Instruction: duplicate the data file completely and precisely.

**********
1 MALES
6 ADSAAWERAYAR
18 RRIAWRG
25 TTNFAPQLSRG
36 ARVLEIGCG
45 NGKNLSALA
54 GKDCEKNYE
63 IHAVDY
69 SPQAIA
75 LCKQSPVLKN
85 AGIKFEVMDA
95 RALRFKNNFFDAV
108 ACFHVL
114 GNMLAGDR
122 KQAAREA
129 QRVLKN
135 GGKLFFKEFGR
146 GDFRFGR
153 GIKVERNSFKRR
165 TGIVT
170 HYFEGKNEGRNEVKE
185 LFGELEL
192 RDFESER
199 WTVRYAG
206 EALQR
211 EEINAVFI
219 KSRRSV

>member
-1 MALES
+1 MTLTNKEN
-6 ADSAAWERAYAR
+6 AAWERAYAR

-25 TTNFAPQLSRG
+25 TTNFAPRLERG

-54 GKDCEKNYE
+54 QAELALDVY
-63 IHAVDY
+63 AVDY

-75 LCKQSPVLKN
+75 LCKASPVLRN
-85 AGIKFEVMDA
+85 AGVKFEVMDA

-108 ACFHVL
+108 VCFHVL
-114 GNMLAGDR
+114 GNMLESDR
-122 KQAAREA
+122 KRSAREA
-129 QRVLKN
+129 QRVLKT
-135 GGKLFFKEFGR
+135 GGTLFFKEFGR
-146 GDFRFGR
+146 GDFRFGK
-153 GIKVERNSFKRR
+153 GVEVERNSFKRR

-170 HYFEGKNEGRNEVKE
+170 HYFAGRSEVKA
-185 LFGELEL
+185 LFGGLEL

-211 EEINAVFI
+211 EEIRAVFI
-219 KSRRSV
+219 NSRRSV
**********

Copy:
1 MALES
6 ADSAAWERAYAR
18 RRIAWRG
25 TTNFAPQLSRG
36 ARVLEIGCG
45 NGKNLSALA
54 GKDCEKNYE
63 IHAVDY
69 SPQAIA
75 LCKQSPVLKN
85 AGIKFEVMDA
95 RALRFKNNFFDAV
108 ACFHVL
114 GNMLAGDR
122 KQAAREA
129 QRVLKN
135 GGKLFFKEFGR
146 GDFRFGR
153 GIKVERNSFKRR
165 TGIVT
170 HYFEGKNEGRNEVKE
185 LFGELEL
192 RDFESER
199 WTVRYAG
206 EALQR
211 EEINAVFI
219 KSRRSV

>member
-1 MALES
+1 MTLTNKEN
-6 ADSAAWERAYAR
+6 AAWERAYAR

-25 TTNFAPQLSRG
+25 TTNFAPRLERG

-54 GKDCEKNYE
+54 QAELALDVY
-63 IHAVDY
+63 AVDY

-75 LCKQSPVLKN
+75 LCKASPVLRN
-85 AGIKFEVMDA
+85 AGVKFEVMDA

-108 ACFHVL
+108 VCFHVL
-114 GNMLAGDR
+114 GNMLESDR
-122 KQAAREA
+122 KRSAREA
-129 QRVLKN
+129 QRVLKT
-135 GGKLFFKEFGR
+135 GGTLFFKEFGR
-146 GDFRFGR
+146 GDFRFGK
-153 GIKVERNSFKRR
+153 GVEVERNSFKRR

-170 HYFEGKNEGRNEVKE
+170 HYFAGRSEVKA
-185 LFGELEL
+185 LFGGLEL

-211 EEINAVFI
+211 EEIRAVFI
-219 KSRRSV
+219 NSRRSV